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An Economic and Social Committee for the Citizen, or a Citizen for the Social and Economic Committee'?

An Economic and Social Committee for the Citizen, or a Citizen for the Social and Economic... Economic and Social Committee for the Citizen, or a Citizen for the Economic and Social Committee? This article deals with the efforts of the European Economic and Social Committee to respond to the European democratic deficit and to provide itself a legitimate role. It analyses both the discourse and the action of the Committee in the post-Maastricht period. It argues that a profound reflection on 'citizenship' could help the Economic and Social Committee to redefine its own role in a European polity in search of legitimacy. Citizenship is no new issue at the European leve1,l but due to the increased debate on the European democratic deficit it has gained momentum, especially since the European University Institute, Florence. The author would like to thank Jakob Juhler Andersen. Grainne de Burca, Renaud Dehousse, Amaryllis Verhoeven, Peter Bonnor and the participants of the seminar 'Constitutional Issues on European Union Law' at the European University Institute, I I March 1999, for their constructive comments on an earlier draft. The usual disclaimer applies. This research has been realized with the financial support of the European Economic and Social Committee. For the earlier stages in setting citizenship on the European policy agenda, see Antje http://www.deepdyve.com/assets/images/DeepDyve-Logo-lg.png European Public Law Kluwer Law International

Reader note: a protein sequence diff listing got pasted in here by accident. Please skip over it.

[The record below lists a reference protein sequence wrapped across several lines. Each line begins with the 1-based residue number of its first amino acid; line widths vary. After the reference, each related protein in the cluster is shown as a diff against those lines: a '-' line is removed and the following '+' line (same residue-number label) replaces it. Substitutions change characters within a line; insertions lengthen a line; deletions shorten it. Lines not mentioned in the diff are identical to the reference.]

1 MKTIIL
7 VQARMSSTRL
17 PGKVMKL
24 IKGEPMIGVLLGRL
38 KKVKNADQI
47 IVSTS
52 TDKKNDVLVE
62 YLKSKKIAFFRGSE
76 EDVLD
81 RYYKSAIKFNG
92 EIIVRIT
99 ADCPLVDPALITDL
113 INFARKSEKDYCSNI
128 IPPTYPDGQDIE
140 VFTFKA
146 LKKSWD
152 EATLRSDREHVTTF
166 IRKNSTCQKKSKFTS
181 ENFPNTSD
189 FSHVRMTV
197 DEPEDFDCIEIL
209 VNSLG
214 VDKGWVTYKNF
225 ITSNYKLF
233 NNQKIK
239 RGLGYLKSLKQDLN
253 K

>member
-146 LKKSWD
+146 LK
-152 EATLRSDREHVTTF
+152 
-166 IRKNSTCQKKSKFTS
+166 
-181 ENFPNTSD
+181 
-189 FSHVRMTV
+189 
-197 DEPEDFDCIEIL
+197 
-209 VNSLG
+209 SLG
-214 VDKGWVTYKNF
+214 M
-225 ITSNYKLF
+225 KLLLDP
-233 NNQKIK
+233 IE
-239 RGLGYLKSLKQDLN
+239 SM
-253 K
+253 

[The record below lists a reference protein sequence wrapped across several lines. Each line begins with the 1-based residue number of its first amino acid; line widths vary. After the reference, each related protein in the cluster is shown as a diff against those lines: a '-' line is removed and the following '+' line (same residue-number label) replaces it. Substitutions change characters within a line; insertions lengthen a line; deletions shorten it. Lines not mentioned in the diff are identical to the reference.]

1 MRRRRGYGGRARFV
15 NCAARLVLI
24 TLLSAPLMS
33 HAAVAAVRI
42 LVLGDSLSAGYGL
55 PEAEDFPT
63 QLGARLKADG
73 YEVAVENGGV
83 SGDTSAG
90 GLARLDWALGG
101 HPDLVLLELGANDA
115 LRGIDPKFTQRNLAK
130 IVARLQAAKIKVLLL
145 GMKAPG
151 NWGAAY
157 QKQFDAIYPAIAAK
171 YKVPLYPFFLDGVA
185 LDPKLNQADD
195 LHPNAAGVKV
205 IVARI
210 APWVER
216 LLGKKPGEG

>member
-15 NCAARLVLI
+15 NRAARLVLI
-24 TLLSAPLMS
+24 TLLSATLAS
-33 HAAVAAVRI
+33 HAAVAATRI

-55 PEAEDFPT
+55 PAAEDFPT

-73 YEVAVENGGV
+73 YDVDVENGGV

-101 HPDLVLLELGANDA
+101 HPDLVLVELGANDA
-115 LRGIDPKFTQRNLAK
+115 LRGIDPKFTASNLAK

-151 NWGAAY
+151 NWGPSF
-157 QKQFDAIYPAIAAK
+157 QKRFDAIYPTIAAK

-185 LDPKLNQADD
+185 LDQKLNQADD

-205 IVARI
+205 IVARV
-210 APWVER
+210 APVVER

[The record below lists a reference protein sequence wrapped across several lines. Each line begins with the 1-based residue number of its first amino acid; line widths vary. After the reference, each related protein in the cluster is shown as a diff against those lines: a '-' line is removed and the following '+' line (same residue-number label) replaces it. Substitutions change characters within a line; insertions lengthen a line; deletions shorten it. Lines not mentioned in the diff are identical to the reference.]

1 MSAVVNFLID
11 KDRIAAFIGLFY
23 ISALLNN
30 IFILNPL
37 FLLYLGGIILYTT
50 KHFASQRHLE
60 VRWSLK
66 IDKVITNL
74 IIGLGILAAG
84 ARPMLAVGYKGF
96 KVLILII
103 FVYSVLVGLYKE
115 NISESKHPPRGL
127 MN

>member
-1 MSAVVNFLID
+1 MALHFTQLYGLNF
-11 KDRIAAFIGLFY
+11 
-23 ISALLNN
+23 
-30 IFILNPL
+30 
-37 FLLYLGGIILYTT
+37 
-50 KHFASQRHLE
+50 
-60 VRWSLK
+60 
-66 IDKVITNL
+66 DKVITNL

An Economic and Social Committee for the Citizen, or a Citizen for the Social and Economic Committee'?

European Public Law , Volume 5 (4) – Jan 21, 1999

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Publisher
Kluwer Law International
Copyright
Copyright © Kluwer Law International
ISSN
1354-3725
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Abstract

Economic and Social Committee for the Citizen, or a Citizen for the Economic and Social Committee? This article deals with the efforts of the European Economic and Social Committee to respond to the European democratic deficit and to provide itself a legitimate role. It analyses both the discourse and the action of the Committee in the post-Maastricht period. It argues that a profound reflection on 'citizenship' could help the Economic and Social Committee to redefine its own role in a European polity in search of legitimacy. Citizenship is no new issue at the European leve1,l but due to the increased debate on the European democratic deficit it has gained momentum, especially since the European University Institute, Florence. The author would like to thank Jakob Juhler Andersen. Grainne de Burca, Renaud Dehousse, Amaryllis Verhoeven, Peter Bonnor and the participants of the seminar 'Constitutional Issues on European Union Law' at the European University Institute, I I March 1999, for their constructive comments on an earlier draft. The usual disclaimer applies. This research has been realized with the financial support of the European Economic and Social Committee. For the earlier stages in setting citizenship on the European policy agenda, see Antje

Journal

European Public LawKluwer Law International

Published: Jan 21, 1999

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